Built by Hanwha Life Insurance, 63 Building’s gilded façade represented progress and prosperity when completed. It dominated B-roll packages for the 1986 Asian Games and 1988 Seoul Summer Olympics.
What are some of its design elements? Great question.
- Thin sheets of 24 carat gold in 13,516 panes windows create its color.
- Other than North America, it stood as the world’s tallest building when completed.
- 63 Building is only 60 stories tall. However, some argue the structure’s three basement floors and its rooftop huts count towards the total. (So… “63½ Building.”)
- Notable facilities include 58th & 59th floor restaurants, an aquarium, glass elevators. 63 Art on the top floor claims the title “World’s Highest Art Gallery.”
Yeouido doesn’t have a nightlife. But the undersized island fits four parks within its borders.
Yeouido Hangang Park
Yeouido Hangang Park (여의도한강공원; map) claims the banks of the Han River. It might be the most popular of the Hangang Park system’s eleven parks.
Why? Location and amenities.
Yeouido Hangang Park gives excellent views of the National Assembly, Building 63, and the Han River.
Park can also access a variety of recreation facilities.
- Yeouido Marina (요트마리나; map) is one of Korea’s first marina’s.
- Waterlight Stage (물빛무대; map) is a floating stage with fountains and light shows.
- E-Land Cruise (이랜드크루즈; map) offers cruises along the Han River in Seoul.
- Yeouido Cherry Blossom Festival runs through April. It’s 1,600 blazing-white cherry blossom trees follow Yunjung Road (윤중로; map) around the island.
- Seoul International Fireworks Festival enchants crowds in early October.
How about a bike ride? Yeouido Hangang Park carries a few kilometers of the Hangang Bike Path. It connects with Yanghwa Hangang Park (map) and Banpo Hangang Park (map).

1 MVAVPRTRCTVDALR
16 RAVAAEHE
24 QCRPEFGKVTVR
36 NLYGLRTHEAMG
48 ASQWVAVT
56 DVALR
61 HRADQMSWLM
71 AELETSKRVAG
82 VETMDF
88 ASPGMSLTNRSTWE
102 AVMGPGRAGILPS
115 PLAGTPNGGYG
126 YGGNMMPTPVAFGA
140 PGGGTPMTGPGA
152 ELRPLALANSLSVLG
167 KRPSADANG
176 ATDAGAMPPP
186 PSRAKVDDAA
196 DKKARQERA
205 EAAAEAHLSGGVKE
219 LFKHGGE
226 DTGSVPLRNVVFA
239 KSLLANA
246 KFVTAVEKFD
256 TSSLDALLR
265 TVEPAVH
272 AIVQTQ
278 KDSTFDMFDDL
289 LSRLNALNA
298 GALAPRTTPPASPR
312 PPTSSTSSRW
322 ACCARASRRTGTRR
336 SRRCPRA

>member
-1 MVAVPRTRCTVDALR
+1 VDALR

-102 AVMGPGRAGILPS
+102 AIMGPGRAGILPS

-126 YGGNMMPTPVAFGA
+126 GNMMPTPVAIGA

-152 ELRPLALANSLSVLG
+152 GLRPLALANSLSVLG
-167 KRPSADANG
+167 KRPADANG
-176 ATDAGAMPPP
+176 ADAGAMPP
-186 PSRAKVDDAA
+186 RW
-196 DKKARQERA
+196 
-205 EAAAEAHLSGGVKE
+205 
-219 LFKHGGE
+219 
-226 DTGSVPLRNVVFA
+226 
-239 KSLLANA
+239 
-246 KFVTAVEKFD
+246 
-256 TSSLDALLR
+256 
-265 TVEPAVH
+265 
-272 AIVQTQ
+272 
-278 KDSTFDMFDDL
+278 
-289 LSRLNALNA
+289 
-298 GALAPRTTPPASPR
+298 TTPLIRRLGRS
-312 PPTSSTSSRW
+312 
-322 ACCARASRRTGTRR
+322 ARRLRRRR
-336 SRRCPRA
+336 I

If Yeouido Island is Korea’s Manhattan, Yeouido Park (여의도공원; map) is Central Park.
The rectangular patch of green runs from the riverfront park, through the heart of the island, and ends at Saetgang Ecological Park.
Yeouido Airport (여의도공항), which blanketed the park from 1916 to 1971, holds a bit of history.
The year: 1922. The day: December 5th. Frost-tipped wind nipped at 50,000 gawkers. They cheered as An Changnam’s (안창남) prop plane came into view. When he landed on Yeouido, he became the first Korean pilot to fly over and touch down Korean soil.
Saetgang Ecological Park
Glance at Yeouido on a map. It’s difficult to spot its “island-ness.” It looks more like a bump on the riverbank’s forehead. Not surrounded by a vast ocean.
Two bodies of water turn Yeouido into an island:
- The Han River to the north.
- And the Saet Stream (샛강; map; Saetgang) to the south.
The Saet Stream was once a mighty tributary. But years of construction and earth moving narrowed its banks. Now it measures between seven to twenty-five meters across.
Saetgang Ecological Park (여의도샛강생태공원; map) follows the Saet Stream (샛강; map) as it courses through the backside of Yeouido Island. The park provides wide green spaces, tree-lined paths, and lush vegetation that filters the river’s water.
Walkers and cyclists can roll along paths or cross the Hangang Saetgang Bridge (한강샛강다리; map), a pedestrian bridge resembling a pair of flying cranes.
Yeouido Neighborhood (여의도동; map; Yeouido-dong) governs Yeouido Island. Its border doesn’t stop at the riverbank. It reaches over the Han and grabs half of of Bamseom Island (밤섬; map).
Bamseom Island once held an active town, with buildings, a port, and a thousand souls. However, in 1968, government officials blew up the island. Acme dynamite and all.
Why? Two reasons.
- Beginning in the 1960s, Seoul attempted to tame the Han River, which flooded often. Engineers calculated that erasing Bamseom Island would improve water flow.
- Seoul’s then-mayor had a problem: lots of people. No land. So he saw an opportunity. Take Bamseom’s rocky remains and expand nearby Yeouido Island. The new land would be cheap and lack the voters to oppose development.
The demolition proved successful. Bamseom Island seemingly disappeared. And the dirt and rock transplant gave Yeouido a few square kilometers.
However, Bamseom’s bedrock remained just under the Han’s waters. Over the years, silt from the river’s currents rebuilt the broken island and formed its present-day shape: two islets divided by a sandy inlet.
Now Bamseom is a protected ecological park. Only birds, swaying reeds, and sandy beaches inhabit it. No humans allowed.
Visitors can view the park from the Bamseom Ecological Experience Center (밤섬생태체험관; map), an observatory on the Mapo Bridge (마포대교; map).